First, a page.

With Gas Prices Rising, EVs Are the Way to Go – Especially with Solar Power

With gasoline prices climbing back well above $3 per gallon, the economics of driving an electric vehicle have never looked better.

It’s already true that EVs pay back their higher sticker prices with significantly lower fuel and maintenance costs.  Now, with gas prices approaching $3.50 per gallon here in northern New England, it costs twice as much to fuel a gasoline-powered vehicle than to charge an EV, according to the Department of Energy’s eGallon.com website.

Avg. gasoline price (regular) Equivalent EV charging rate (residential)
New Hampshire $3.37/gallon $1.70/gallon
Vermont $3.44/gallon $1.76/gallon
Massachusetts $3.42/gallon $1.96/gallon
Note: The cost advantage for charging EVs in Massachusetts is slightly less due to higher residential electricity prices.
Source: U.S. Department of Energy “eGallon” electricity rates quoted as of 3/21/21. AAA state average gasoline prices quoted as 11/27/21.

Even before this latest jump in gasoline prices, EVs have been giving far more bang for the buck than at the pump.  At the start of this year, when gasoline prices were averaging just $2.39 per gallon, the DOE put the average fuel cost for operating a new gasoline-powered vehicle at $1,050 to $4,900 per year, compared to just $500 – $850 in annual charging costs for a new EV.  (This calculation assumes 15,000 annual vehicle miles traveled.)

Annual Fuel Cost Ranges for Light-Duty Vehicles

Notes:  All annual vehicle fuel costs are rounded to the nearest $50.  Annual fuel cost estimates are based on combined city/highway fuel economy, 15,000 annual miles, and the following fuel prices: $2.39 regular gasoline; $3.03 premium gasoline; $2.72 diesel; and $0.13 per kilowatt-hour electricity.

Source: U.S. Department of Energy and U.S. Environmental Protection Agency, Fuel Economy Data, accessed January 29, 2021.

EV Charging Saves You Money!

Other recent studies confirm EVs’ growing cost advantage over internal combustion engines.  Last year, Consumer Reports assembled a 45-page cost comparison that found EVs produce more than $4,700 in fuel savings, on average, over the first seven years of vehicle ownership.  With only 20 or so moving parts, EVs also have lower maintenance and repair costs that add another $6,000 – $10,000 in cost savings over the life of the vehicle.

Another major study from the University of Michigan’s Transportation Research Institute found that the average cost to operate an EV was only $485 in 2018, compared with $1,187 in average operating costs for a gasoline-powered vehicle.  Over the vehicle’s lifetime, this translates into $10,000 or more in cost savings for EV drivers living in the Northeast and on the West Coast, where gas prices are higher than the national average.

Lifetime Fuel Cost Savings for EV Owners by State

Source:  National Renewable Energy Laboratory.  EV cost savings are higher in darker-shaded states.

Home Charging Makes the Difference

One important caveat in these comparative studies is that they assume EVs get charged mainly at home, not on the road.  While public charging stations are growing in number, thanks in part to the giant infrastructure bill billing rates typically range from $0.30 to $0.80/kWh – far above most residential utility rates.

Breaking this down a bit further, a Level 1 home charging station, which allows drivers to plug into a conventional 120-volt wall outlet, usually spins the utility meter at a rate of less than $0.20/kWh.  The downside is that the charging time for a Level 1 system is slow – requiring up to 20 hours for an EV with extended range.  A Level 2 charger, using 240-volt outlet, can cut this charging time to just a few hours.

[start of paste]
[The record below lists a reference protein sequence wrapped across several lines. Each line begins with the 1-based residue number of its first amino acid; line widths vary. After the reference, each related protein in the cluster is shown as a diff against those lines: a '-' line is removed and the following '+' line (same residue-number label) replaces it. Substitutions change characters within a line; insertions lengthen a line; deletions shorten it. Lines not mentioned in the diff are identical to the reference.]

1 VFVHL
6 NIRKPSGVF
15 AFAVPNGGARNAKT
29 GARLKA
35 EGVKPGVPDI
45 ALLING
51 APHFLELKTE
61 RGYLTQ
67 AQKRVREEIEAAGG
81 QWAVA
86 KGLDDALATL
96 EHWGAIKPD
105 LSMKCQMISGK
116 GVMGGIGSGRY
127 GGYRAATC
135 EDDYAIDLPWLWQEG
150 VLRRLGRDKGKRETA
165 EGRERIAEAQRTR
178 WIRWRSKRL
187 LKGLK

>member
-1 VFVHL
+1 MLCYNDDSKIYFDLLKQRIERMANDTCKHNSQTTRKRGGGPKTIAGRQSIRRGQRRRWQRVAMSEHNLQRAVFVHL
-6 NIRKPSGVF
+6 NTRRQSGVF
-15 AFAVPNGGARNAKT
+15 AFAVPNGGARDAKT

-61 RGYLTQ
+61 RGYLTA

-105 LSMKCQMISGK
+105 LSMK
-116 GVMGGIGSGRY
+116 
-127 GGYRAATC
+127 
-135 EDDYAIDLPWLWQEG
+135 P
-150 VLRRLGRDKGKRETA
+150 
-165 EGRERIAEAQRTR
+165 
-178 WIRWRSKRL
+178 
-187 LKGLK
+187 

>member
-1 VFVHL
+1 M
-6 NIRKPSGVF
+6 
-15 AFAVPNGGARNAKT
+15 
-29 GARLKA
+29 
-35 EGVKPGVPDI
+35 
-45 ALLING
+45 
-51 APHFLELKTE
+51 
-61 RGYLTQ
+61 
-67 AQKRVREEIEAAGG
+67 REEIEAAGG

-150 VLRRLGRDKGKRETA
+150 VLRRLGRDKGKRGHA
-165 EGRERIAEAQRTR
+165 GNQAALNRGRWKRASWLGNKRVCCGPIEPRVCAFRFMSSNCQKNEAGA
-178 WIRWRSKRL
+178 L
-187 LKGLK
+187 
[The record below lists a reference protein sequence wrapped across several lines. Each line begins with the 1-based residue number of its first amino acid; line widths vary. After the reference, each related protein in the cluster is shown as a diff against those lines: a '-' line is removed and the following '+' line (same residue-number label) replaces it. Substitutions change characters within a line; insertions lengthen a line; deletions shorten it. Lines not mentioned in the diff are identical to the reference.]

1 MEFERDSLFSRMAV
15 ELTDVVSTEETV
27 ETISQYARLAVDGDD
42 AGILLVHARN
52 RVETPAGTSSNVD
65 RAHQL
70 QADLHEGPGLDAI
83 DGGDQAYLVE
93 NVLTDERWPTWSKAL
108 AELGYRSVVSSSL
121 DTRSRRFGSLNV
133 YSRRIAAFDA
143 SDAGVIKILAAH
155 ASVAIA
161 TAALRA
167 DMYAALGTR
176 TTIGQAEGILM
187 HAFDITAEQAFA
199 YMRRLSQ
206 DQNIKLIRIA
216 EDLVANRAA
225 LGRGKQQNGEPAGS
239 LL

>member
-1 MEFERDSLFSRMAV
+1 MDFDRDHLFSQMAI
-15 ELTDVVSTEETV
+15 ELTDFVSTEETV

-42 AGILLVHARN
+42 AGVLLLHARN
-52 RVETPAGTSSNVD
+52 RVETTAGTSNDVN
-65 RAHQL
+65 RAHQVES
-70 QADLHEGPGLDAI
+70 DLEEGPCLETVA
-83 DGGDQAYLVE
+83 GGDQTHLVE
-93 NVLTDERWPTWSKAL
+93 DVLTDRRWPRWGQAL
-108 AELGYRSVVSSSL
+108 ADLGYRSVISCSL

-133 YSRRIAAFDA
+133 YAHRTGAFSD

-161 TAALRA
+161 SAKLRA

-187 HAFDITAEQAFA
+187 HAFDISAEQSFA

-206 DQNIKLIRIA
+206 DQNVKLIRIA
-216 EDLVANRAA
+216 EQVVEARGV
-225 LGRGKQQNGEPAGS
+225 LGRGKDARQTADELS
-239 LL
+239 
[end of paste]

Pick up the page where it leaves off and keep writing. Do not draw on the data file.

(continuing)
Still, when you consider the higher costs of using public charging stations – and the time spent driving “deadhead miles” just to find one – most EV owners are better off avoiding them altogether.  Or at least that’s the conclusion of another recent study from a Michigan-based consultant, who pays $0.17/kWh to charge his EV at home, and anywhere from $0.33-$0.66/kWh when he’s in need of a jolt on the road.

Even with this reliance on public charging stations, however, EVs maintain their fuel-cost advantage when a gas-powered car’s fuel economy drops below 26 mpg and gas prices rise above $3.25 per gallon.  (This consultant’s analysis also factors in a modest EV sales tax that is assessed in the state of Michigan.)

And let’s not forget the planet in this equation!  Regardless of how your pocketbook shakes out, public charging stations are still only as climate friendly as the grid they rely on.  As we reported in a recent post, public charging stations here in northern New England use mainly a mix of nuclear power, large-scale hydro from Quebec, natural gas – and even some coal.

That leaves EV owners with one clear choice:  For the cheapest “fill-ups,” charging at home makes the most financial sense.  And for the cleanest fill-ups, charging at home with solar power makes the most climate sense.  This harnessed sunshine is carbon-free, highly affordable, and immune to the price shocks we’re seeing now at the pump and on the grid.

Looking forward, the energy stored in EV batteries may even become a significant source of supply for the grid, especially at times of peak demand.  With traditional utility economics turned on its head, a whole new profit opportunity is emerging for EV owners — especially when they charge with solar power.  We’ll explore that value proposition further in a future post.

Solaflect is your home energy management partner.  We help you install clean and affordable solar electricity and home battery storage systems for a more resilient and climate-friendly future.  Contact us or call (802) 649-3700, or text (802) 308-3018.  Working together, the power is in our hands to make a difference.

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